The original chat has spawned dozens of others.
There is the Monday night social-studies chat — #sschat — to which Josephson and Kulowiec frequently contribute. It draws about 80 chatters each week.
Music teachers (#musedchat), psychology teachers (#psychat) and special-education teachers (#spedchat) all tweet to one another weekly. So do specialists in gifted education (#gtchat), foreign languages (#langchat) and Jewish studies (#jedchat). And of course there is a chat for math teachers (#mathchat) and one for teachers of English (#engchat).
“Some teachers find writing in front of students intimidating, but I think it helps to show kids it takes work — even for you,” tweeted Donalyn Miller (@donalynbooks) during a recent #engchat about motivating students to write.
“I tried this idea — typing directly onto SmartBoard & talking out loud as I go. Hey Mikey, they like it!” replied a middle-school teacher known as @kenc18.
Most groups have Web sites to archive conversations. They don’t confine themselves to talking during scheduled chats. Teachers say that anytime during the week, they can tweet a request for help with a lesson plan and expect to receive a half-dozen responses within minutes.
“When you get expert educators sending you these things, the quality of it is just surreal compared to what I would get on my own,” said Becky Ellis, an instructional coach in Ogden, Utah, and another faithful #sschat participant. “It’s a lot better than just Googling.”
‘Energy and inspiration’
Not everyone is convinced. Tweeters say plenty of teachers look askance at Twitter as little more than a platform for celebrity navel-gazing and inane commentary on the mundanities of life.
“They think of Ashton Kutcher and Demi Moore and what are you having for breakfast,” said retired teacher Jerry Blumengarten (@cybraryman1), who has put together an online catalogue of education-related Twitter chats. “I say no, no, no! That’s not it.”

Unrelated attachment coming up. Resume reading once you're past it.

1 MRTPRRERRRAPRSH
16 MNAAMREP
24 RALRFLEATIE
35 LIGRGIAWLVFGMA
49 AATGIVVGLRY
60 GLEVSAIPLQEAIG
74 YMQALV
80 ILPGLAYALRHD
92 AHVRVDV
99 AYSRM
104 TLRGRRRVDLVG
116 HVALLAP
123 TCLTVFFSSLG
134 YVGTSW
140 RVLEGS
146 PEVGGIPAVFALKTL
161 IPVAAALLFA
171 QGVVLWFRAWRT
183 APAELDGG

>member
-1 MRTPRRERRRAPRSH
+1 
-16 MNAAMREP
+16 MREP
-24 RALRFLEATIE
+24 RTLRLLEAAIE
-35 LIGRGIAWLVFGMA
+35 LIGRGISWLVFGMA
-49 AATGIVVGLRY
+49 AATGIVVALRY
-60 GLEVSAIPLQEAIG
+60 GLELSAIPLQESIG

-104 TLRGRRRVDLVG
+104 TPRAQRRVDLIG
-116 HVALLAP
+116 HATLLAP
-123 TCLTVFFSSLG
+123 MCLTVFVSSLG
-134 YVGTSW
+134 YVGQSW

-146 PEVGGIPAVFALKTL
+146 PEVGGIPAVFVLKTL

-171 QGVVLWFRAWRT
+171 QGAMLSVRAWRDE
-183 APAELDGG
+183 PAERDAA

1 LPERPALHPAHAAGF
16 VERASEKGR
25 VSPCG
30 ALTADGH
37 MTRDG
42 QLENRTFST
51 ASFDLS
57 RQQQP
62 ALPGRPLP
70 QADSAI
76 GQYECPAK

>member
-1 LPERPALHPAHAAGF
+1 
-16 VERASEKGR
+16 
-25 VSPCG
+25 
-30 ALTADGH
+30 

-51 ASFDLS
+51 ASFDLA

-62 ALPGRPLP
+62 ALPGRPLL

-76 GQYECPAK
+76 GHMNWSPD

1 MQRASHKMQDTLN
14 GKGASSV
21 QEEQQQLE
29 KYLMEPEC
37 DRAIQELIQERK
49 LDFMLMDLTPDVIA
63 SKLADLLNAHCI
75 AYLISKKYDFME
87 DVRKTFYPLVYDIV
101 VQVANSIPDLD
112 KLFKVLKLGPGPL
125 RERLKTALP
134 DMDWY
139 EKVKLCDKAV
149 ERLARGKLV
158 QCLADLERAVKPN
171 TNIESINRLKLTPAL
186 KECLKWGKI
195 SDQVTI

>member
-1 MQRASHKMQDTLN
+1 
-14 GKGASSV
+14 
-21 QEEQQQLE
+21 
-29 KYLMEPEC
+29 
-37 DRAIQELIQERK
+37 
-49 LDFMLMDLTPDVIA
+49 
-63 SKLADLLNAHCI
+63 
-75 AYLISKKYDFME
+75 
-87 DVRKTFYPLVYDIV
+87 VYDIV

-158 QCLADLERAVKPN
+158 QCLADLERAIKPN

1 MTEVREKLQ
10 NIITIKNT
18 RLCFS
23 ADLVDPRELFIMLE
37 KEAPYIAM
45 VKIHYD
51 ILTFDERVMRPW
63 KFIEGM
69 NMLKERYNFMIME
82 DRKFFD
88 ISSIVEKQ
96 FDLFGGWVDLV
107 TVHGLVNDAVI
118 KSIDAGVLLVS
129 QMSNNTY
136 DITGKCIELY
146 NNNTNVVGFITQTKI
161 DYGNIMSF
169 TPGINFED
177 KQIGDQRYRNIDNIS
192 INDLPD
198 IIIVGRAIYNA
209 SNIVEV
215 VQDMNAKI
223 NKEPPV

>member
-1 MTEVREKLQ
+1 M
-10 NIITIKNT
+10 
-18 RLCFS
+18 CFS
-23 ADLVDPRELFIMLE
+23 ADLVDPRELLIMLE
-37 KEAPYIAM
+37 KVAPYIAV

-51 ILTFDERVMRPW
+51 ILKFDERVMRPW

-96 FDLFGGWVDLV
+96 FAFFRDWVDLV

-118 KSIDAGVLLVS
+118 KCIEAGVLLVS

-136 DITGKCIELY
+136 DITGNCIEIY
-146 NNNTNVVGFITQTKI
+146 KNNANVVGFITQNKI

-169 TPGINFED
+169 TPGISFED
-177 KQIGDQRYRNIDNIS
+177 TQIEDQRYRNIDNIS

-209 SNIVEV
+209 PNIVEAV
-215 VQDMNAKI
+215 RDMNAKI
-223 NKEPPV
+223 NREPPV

Converts include new teachers as well as hardened veterans from affluent private schools, struggling inner-city schools and everywhere in between. Participants say teachers who go out of their way to collaborate online tend to be creative, motivated people with high standards for their own performance — the type who would rather try something new than pull out the yellowed lesson plans they’ve been using for years.
Nineteen-year educator Ron Peck teaches in a small public high school tucked up against the rugged Klamath mountains in southern Oregon, hours from the nearest big city.
Resources in his district are limited, he said, and innovation is slow. He said Twitter has been a lifeline to the larger world, infusing his classroom with new ideas and technologies that he wouldn’t otherwise know about.
It’s also kept him excited about his job. “The energy and inspiration is one of the best things about it,” he said. “If I was still isolated in my classroom after almost 20 years, I would probably feel burned out — but I have colleagues who are like-minded and who I can talk to daily.”
Among those colleagues is Josephson, who said she, too, has built solid relationships with #sschat participants around the country, from New York to Kentucky and beyond.
She is among a group — including Peck, Ellis and Kulowiec — planning a springtime face-to-face gathering for #sschat-ters. Meanwhile, on Twitter these days Josephson is as apt to share her own links and tips as she is to ask fellow teachers for help.
And she’s planning to go to graduate school next fall — but to study education and history, not law. Afterward, she intends to return to the classroom for at least another dozen years.
“I’m just getting the hang of things,” she said.